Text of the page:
Cowboy Mark interviewed by Ashlee Elfman for Swampland Magazine
When listening to Sour Jazz you can help but start moving. While their guitar driven songs are reminiscent of The Stooges and The Beasts of Bourbon, there are other elements lurking in the music of Sour Jazz. Loungey influences can be heard in the somewhat sardonic, crooning vocals and in the unexpected trombone that belts out in such songs as (I'm A) Prick and 14th and Beat Street. The quirky lyrics and uncompromising musicianship all lends to the rare rock and roll experience that is Sour Jazz.
I have the divine opportunity now to speak with Cowboy Mark of the New York based rock 'n' roll band...
Mark, what's it like to be a member of Sour Jazz?
It's a good arrangement, really, being in a band whose members don't all live on the same continent, let alone in the same city... no rehearsals, no monthly gigs at the venue on the corner, no band meetings, no looking pathetic while hauling your guitar cross town. We get together for touring and for recording, and it becomes like a really good event when we’re together. We don’t ever tire of each other or split into factions, and there’s never any time for pettiness. Overall, it’s been pretty rewarding for me... we’ve released three or four albums, depending on how you wanna count, and I’m proud of my involvement.
I know that you guys recently came back from a tour of Japan. How was that? Any crazy stories that you'd like to share? I saw a picture of a sweaty and naked fan jumping around on stage with you guys...I can't imagine that that was the only crazy thing that happened.
That’s it, yeah, the naked gentleman jumping onto the stage in Kobe-City... at one point he’d jumped up onto Splat’s kick drum, shaking his bare ass inches away from Splat’s face... I still have no idea how we kept it together enough to finish the song. What’s really twisted, though, is that while the naked guy was on the stage, so was a little boy of maybe four or five years of age. Don’t ask me. Unfortunately, while the naked guy was on stage, somebody stole his clothes...so the rest of the night, every time one of us looked out into the crowd, he was standing right up front, completely nude.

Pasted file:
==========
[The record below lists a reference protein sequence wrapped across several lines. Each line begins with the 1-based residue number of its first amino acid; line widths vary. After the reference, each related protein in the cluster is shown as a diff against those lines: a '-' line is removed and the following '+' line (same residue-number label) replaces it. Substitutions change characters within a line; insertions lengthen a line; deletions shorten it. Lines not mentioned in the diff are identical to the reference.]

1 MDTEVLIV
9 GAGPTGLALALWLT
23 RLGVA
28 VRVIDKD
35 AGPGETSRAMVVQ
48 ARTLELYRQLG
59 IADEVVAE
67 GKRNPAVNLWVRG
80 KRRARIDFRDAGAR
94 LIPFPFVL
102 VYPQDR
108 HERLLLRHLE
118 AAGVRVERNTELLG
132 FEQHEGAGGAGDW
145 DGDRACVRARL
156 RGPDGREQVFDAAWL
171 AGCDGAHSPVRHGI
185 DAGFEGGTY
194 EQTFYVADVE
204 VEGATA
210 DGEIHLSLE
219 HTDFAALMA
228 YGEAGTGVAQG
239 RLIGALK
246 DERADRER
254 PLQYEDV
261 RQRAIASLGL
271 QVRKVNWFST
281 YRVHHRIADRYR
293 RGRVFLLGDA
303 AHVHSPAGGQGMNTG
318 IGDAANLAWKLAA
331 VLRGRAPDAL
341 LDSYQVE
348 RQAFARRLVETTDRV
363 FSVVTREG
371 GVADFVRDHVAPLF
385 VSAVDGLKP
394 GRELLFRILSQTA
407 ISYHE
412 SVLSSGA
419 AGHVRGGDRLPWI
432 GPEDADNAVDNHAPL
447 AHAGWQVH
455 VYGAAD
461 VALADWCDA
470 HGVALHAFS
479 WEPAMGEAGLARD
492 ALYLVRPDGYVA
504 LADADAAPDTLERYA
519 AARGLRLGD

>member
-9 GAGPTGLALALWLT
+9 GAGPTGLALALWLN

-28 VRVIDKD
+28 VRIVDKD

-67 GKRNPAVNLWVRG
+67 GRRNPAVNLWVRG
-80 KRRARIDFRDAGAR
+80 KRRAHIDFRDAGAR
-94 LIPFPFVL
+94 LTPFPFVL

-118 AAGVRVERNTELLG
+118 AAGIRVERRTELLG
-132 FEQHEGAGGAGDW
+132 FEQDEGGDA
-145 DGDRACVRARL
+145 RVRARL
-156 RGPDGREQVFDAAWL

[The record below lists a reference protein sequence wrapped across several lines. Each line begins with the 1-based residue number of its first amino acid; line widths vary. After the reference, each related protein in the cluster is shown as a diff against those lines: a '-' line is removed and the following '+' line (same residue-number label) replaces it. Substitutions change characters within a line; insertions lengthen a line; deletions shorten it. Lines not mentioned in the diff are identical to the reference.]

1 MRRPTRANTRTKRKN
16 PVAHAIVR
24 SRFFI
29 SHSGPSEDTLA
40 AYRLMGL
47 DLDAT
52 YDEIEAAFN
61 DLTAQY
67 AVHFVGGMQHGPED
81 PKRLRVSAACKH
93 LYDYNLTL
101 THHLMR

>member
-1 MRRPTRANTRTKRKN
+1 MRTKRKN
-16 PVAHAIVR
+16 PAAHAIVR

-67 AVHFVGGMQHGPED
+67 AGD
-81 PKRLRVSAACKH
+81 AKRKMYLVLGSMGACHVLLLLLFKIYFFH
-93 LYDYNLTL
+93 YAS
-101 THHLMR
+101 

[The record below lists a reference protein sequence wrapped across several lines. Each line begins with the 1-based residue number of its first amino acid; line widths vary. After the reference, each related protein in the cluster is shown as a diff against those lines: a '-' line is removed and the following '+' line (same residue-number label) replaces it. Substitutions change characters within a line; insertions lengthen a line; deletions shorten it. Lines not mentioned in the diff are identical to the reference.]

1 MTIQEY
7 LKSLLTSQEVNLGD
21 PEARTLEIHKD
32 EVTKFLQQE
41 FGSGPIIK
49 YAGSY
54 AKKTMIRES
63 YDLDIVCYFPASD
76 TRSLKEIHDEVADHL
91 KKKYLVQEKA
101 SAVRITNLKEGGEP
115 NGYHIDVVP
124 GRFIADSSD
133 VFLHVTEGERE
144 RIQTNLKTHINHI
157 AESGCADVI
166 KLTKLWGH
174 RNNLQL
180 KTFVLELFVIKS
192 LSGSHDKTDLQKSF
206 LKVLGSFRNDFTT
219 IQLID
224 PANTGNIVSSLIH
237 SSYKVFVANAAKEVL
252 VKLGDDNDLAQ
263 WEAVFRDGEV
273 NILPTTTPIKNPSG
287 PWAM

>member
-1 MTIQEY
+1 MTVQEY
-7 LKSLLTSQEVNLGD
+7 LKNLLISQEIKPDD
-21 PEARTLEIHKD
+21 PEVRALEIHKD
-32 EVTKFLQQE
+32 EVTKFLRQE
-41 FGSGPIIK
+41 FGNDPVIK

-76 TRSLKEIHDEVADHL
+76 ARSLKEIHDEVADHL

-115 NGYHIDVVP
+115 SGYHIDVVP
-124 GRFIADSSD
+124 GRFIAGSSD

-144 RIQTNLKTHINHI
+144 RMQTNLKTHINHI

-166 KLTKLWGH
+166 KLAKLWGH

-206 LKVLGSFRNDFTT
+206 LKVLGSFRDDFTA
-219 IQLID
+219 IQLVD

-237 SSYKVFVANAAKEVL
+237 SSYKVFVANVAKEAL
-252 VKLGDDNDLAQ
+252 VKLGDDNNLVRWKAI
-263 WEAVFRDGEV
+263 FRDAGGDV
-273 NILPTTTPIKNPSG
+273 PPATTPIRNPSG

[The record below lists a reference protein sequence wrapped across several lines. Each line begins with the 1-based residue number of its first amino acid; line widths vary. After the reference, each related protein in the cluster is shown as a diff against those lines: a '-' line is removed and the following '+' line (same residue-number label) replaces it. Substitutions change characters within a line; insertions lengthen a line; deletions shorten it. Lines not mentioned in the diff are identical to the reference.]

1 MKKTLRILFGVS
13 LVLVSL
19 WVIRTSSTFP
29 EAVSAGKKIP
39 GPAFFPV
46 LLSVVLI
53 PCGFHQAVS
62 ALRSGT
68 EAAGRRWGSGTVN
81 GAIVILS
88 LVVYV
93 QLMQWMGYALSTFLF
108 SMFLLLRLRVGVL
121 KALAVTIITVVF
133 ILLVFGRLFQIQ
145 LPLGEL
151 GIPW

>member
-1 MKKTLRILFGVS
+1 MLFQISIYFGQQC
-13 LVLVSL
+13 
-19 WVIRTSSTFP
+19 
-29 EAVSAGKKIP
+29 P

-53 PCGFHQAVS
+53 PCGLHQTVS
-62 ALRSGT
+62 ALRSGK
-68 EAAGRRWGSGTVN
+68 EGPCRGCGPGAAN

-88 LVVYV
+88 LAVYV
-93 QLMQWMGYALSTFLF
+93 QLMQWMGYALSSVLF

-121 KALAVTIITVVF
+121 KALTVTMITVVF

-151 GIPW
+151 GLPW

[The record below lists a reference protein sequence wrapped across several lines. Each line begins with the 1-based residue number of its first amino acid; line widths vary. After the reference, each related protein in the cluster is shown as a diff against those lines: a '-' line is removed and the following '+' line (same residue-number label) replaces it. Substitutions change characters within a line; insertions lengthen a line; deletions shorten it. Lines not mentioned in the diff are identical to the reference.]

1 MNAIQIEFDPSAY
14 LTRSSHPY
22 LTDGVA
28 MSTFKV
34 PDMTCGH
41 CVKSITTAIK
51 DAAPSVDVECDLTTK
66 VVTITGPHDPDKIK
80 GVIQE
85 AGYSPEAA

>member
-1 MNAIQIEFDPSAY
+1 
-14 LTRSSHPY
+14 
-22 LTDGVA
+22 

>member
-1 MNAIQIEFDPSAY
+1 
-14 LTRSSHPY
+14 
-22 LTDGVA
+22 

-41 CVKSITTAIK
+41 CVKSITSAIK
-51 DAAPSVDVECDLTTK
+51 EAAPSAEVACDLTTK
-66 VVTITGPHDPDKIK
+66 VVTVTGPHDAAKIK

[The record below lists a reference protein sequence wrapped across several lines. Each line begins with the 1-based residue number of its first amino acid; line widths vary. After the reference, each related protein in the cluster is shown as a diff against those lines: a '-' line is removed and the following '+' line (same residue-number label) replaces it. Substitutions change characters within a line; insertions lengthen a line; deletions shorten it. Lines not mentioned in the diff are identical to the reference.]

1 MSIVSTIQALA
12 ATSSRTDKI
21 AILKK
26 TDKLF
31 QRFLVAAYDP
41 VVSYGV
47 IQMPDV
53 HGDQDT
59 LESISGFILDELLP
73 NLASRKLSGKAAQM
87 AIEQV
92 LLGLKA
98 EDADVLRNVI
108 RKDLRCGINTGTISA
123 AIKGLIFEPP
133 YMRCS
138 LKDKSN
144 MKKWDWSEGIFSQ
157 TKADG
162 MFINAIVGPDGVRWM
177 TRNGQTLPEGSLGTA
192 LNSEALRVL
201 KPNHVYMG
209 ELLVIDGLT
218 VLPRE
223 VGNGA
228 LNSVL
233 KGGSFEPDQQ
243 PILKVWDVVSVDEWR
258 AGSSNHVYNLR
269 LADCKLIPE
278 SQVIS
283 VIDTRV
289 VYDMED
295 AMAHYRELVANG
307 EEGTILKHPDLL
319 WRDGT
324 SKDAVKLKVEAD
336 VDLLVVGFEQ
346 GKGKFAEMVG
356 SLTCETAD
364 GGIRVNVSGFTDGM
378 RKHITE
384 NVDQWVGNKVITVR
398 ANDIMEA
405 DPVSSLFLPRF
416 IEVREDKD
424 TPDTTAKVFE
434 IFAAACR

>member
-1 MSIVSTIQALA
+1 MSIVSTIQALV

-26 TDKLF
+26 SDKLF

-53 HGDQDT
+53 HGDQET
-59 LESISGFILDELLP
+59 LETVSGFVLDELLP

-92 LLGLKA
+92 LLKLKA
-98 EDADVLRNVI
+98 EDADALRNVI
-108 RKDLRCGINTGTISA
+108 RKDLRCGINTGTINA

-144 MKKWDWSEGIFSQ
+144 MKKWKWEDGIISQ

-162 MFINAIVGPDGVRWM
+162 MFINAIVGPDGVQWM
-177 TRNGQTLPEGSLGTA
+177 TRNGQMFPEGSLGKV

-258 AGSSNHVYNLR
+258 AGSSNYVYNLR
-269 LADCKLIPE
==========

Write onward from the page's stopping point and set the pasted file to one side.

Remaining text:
But the tour was great, I think. A lot of fun. Didn’t get to see very much of Japan, unfortunately, because we were kept on a tight schedule. But it’s a fair trade-off, really, because when you visit another country as part of a touring band, people are willing to take you aside and show you what life is like for them...for me, at least, that’s the sort of education you don’t get by just being a tourist or visiting a museum. I was stood talking with some people at our Kobe-City gig, and they were teling me all about what their families went through in 1995, when Kobe was leveled by a massive earthquake...telling me about their losses and the re-building of not only the city, but of their lives as well. It’s a privileged window to be allowed to look in, you know?
Not too much craziness, though... we generally behaved like gracious guests in another country should behave, especially in times like these when it's even less advisable to come off like the regulation ugly American overseas...
Did you find that Japan welcomed your music with open arms?
Yeah, I think so. People were singing along with choruses, shouting for songs of ours that we’d forgotten about, turning up in homemade Sour Jazz shirts, they wanted autographs and to have photos taken with us... to me, at least, they seemed to have a lot more genuine enthusiasm than they do stateside, which is the best kind of crowd you could hope for.
Can you tell us about some other music ventures that you guys have been involved with?
Our pedigree? Yeah, Ratboy was a member of Motorcycle Boy [produced by Syl Sylvain of the Dolls], Pillbox [managed by Joan Jett], Marky Ramone’s Intruders, and he played and toured with Jeff Dahl and Bebe Buell and fuck knows who else. Lou and Splat were in a band together previously, a band out of Philadelphia called Dirt Search Headlight, and Lou had played guitar in a band with Cheetah Chrome out of The Dead Boys. Splat was the drummer for Martin’s Folly, who recorded a track with Ian Hunter on their last album, and he's always been up for the random sessions. Ummm...Splat and I play with Kevin K when he does NYC-area gigs, and all of us played on Freddy Lynxx’s Corner Gang album. I can’t even keep track of most of the things we’ve one on our own, really. Steven Moses, who's played trombone on all our records, is in Alice Donut. We’ve been rock losers for a very long time...it's sad, really...
You guys are based in New York, is there a decent music scene going on there right now? Are there any other current New York bands you'd like to mention?